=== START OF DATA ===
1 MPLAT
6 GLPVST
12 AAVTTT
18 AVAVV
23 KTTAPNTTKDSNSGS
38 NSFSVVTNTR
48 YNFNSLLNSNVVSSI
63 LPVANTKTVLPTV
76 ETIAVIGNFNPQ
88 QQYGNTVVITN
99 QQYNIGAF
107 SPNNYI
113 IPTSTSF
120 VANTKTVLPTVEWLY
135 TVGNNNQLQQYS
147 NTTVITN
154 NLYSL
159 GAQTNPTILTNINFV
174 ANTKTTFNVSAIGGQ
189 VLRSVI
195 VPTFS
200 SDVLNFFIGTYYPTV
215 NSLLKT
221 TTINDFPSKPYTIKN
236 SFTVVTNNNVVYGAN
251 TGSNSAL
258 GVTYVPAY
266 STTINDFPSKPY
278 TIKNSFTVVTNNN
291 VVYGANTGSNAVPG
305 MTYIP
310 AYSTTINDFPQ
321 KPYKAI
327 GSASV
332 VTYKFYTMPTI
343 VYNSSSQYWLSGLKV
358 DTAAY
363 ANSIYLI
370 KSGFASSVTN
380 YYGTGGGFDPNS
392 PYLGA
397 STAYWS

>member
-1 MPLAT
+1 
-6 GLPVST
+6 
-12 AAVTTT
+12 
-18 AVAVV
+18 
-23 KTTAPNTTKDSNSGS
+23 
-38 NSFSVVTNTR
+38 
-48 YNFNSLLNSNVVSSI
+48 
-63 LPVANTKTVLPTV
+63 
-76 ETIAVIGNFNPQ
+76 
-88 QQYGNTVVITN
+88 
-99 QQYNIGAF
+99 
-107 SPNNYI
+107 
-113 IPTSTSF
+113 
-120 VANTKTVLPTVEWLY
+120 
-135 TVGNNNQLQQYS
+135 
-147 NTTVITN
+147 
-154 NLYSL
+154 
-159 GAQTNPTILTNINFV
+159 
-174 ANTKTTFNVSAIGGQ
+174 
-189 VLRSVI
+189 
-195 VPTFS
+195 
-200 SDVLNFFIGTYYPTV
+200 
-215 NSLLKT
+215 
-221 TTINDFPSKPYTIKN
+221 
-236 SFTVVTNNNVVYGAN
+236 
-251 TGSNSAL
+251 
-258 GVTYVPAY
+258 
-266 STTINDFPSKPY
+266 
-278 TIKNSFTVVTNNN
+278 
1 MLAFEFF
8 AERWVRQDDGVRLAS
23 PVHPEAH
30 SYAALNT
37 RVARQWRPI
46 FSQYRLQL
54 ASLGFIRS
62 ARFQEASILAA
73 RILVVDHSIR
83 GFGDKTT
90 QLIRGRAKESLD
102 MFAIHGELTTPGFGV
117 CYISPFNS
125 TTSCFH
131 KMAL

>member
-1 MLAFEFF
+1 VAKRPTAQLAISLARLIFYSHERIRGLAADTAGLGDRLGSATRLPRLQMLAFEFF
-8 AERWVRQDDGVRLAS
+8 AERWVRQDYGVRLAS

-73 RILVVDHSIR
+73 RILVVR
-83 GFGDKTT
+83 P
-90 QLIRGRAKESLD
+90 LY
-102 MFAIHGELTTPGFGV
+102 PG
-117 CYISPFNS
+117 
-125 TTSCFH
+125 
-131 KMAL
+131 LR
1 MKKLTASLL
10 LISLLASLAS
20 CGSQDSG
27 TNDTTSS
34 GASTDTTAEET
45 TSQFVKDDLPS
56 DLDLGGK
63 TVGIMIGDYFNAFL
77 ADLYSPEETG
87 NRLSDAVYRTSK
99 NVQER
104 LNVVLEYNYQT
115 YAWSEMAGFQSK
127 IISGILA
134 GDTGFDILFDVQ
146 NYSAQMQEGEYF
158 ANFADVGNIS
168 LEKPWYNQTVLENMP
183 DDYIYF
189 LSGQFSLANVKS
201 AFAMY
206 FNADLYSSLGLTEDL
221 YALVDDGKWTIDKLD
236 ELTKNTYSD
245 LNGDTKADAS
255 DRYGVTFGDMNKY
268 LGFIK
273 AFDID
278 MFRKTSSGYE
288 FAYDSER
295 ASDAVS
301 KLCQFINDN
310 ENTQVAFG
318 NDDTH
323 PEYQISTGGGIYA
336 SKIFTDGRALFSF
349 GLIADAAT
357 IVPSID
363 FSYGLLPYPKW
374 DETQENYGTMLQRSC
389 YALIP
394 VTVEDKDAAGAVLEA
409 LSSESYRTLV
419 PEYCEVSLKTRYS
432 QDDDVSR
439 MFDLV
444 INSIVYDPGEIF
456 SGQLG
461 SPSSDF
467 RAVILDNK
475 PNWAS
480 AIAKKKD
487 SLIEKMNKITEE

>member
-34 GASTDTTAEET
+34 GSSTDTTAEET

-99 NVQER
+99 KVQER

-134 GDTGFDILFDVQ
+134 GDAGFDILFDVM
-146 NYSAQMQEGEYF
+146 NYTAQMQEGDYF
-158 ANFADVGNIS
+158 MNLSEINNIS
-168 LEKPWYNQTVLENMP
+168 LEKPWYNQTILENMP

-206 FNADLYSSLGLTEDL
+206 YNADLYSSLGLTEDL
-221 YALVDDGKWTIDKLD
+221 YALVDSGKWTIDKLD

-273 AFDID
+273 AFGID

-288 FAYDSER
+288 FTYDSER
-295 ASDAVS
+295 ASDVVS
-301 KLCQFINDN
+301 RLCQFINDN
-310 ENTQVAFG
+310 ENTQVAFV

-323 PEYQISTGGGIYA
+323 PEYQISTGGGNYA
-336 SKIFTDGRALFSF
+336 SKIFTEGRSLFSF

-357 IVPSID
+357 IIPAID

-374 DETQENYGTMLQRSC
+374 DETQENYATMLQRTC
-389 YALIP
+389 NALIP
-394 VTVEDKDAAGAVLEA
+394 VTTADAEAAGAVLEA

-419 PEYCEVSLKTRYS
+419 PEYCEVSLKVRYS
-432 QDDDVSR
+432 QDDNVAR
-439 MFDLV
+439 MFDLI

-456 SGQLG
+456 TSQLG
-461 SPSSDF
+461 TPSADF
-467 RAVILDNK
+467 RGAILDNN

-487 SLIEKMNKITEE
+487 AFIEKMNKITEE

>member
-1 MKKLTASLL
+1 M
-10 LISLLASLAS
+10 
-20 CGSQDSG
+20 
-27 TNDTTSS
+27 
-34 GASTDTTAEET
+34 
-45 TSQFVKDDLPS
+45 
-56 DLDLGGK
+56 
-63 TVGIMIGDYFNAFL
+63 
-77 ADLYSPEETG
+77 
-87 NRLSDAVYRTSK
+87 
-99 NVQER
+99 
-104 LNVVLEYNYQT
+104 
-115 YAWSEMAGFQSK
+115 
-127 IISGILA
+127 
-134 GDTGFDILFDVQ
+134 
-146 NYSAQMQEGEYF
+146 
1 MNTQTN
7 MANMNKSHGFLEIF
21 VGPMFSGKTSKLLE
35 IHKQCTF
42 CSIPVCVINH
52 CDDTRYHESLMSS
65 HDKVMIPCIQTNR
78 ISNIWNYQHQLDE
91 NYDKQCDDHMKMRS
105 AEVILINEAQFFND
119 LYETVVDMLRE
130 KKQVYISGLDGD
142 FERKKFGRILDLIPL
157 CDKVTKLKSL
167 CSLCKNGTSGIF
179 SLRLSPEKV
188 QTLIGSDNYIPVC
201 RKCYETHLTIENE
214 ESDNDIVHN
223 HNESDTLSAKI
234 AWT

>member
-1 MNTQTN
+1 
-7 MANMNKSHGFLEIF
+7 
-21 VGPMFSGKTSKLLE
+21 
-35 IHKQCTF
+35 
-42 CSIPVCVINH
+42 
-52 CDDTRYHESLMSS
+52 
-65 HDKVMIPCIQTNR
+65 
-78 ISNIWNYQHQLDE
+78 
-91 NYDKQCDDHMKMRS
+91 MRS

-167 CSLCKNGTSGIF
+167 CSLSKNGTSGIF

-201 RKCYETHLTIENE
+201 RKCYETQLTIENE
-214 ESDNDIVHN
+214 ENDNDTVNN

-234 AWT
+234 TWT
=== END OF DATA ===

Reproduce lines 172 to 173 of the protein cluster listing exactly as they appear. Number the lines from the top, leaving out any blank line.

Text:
349 GLIADAAT
357 IVPSID